Graduating as a nurse was Wilma’s proudest day
Growing up on Cox’s Hill, Pembroke, Wilma Frith longed to become a nurse.
“When I was playing with my dolls, they were always my patients,” the 85-year-old remembered.
But she had to wait a long time to see her dream become reality.
After high school, there were no obvious pathways for her to become a nurse, so she studied secretarial skills, short hand and typing, with educator Millie Neverson, and at the Jean Jacques School of Commerce in Hamilton.
She was 16 when she met her late husband, Allan Frith, from St George’s.
“One night I was walking home from a birthday party with a group of friends,” she said. “Allan’s friend was with us. Allan had a girlfriend over on the North Shore. He left her house to come and pick up the friend. The friend introduced us. As they say, the rest is history.”
After marrying on January 5, 1956 the couple moved to St George’s, where they had five children: Glenn, Lynelle, Patrice (Frith Hayward), Patrick (deceased) and Ian.
Mr Frith worked as an insurance agent for British American, and Mrs Frith worked in the Accountant General’s office at the airport for several years, before moving to the post office in St Georges.
“I was there when I had my twins, Patrice and Patrick,” she said. “The doctor said they were going to be big, so I needed to stay at home and rest. That was when I left the post office.”
It was not until Mrs Frith was 38 that her old dream of being a nurse resurfaced.
In 1973, King Edward VII Memorial Hospital started a nurse training programme for people ages 18 to 40. Mrs Frith knew that if she did not get a move on, she would be too old to qualify.
At first Mr Frith was less than enthused about her plan to study nursing. He wondered who would take care of their children? They ranged from teens to seven years old.
But the children themselves were excited for her.
“I think Patrice in particular, was inspired by me going back to school,” Mrs Frith said. “I think my daughter, Lynelle, was already away in school at that time.”
So, despite her husband’s good natured grumblings, she signed up for the two-year course run in a training room at the hospital in Paget. Mr Frith took care of their children while she went to class.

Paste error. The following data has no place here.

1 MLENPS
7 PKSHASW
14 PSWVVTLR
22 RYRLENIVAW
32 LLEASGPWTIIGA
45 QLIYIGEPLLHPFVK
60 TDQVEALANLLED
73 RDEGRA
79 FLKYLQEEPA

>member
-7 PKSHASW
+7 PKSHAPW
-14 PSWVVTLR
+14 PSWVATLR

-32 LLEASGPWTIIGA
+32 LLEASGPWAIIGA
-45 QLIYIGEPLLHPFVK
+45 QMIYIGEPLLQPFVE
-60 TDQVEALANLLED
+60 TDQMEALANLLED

She and seven other students worked in all aspects of the hospital including the kitchen and laundry. The trainees wore light pink uniforms and white caps.
“The only thing we did not do as students was the intensive care unit,” Mrs Frith said.
The programme was tough and one of her fellow students dropped out.
"The studying was not always easy, but I made up my mind that I was going to succeed,“ she said. “I was going to study, and I was going to become a really good nurse.”
When it was time for her to take her nursing exams, she was not the least bit nervous.
“I knew that I was going to pass, one way or the other,” she said. “That is how much I really enjoyed it.”
And she did pass. Later, she took great delight in showing her husband the invitation to her graduation. He was happy for her, and a little embarrassed he had not been more supportive when she first said she wanted to do it.
It was wonderful day when she was able to exchange her training uniform for the starched white dress and cap that nurses wore at that time.
During her nursing career she worked in different wards at the hospital including Curtis Ward and the dietary ward.
“I really enjoyed nursing,” she said. “I liked everything about it.”
Towards the end of her time at the hospital, the job switched from eight-hour shifts to 12-hour shifts.
“I cared too much for my life to work a 12-hour shift,” she said.
So she moved over to the ICU to become a ward clerk.
“A ward clerk is a secretary, looking after the notes and making sure that everything is in order,” she said.
It was not a hands-on post, but when her new colleagues realised she was a trained nurse, they came to depend on her heavily.
She took early retirement in 1990, after 15 years at the hospital.
“Then I worked for several years as a private duty nurse,” Mrs Frith said. “When I finished with that I volunteered with the Bermuda Red Cross in the Blood Donor Centre for two or three years. I also taught cardio pulmonary resuscitation for the Red Cross.”
Today, she is fully retired. She does not miss the long hours and night shifts.
She and her family moved back to Cox’s Hill, and today she lives in the house where she grew up.
There, she and her husband doted on their nine grandchildren and 12 great grandchildren. Last summer, they had two great grandchildren born a week apart.
Mr Frith was able to see the first, born in July, but became too sick with a heart condition to meet the second one. He died on August 4, 2020 after 64 years of marriage.
“I miss him terribly,” Mrs Frith said.
She said they had their ups and downs over the years, but got through them.
In her retirement, Mrs Frith loves cross stitching. A lot of her handiwork hangs on the walls of her living room. She also reads.
"I just finished reading Island Flame by Jonathan Smith,” she said.
Looking back at her life, she is most proud that she was able to graduate from nursing school and become a nurse.
Her advice to other people worried that they are too old to chase their dreams is, go for it!
“I don’t think people should let something like age bother them if they are really interested,” she said. “They should follow their first mind.”
Lifestyle profiles the island’s senior citizens every Wednesday. Contact Jessie Moniz Hardy on 278-0150 or email@example.com with the person’s full name and contact details and the reason you are suggesting them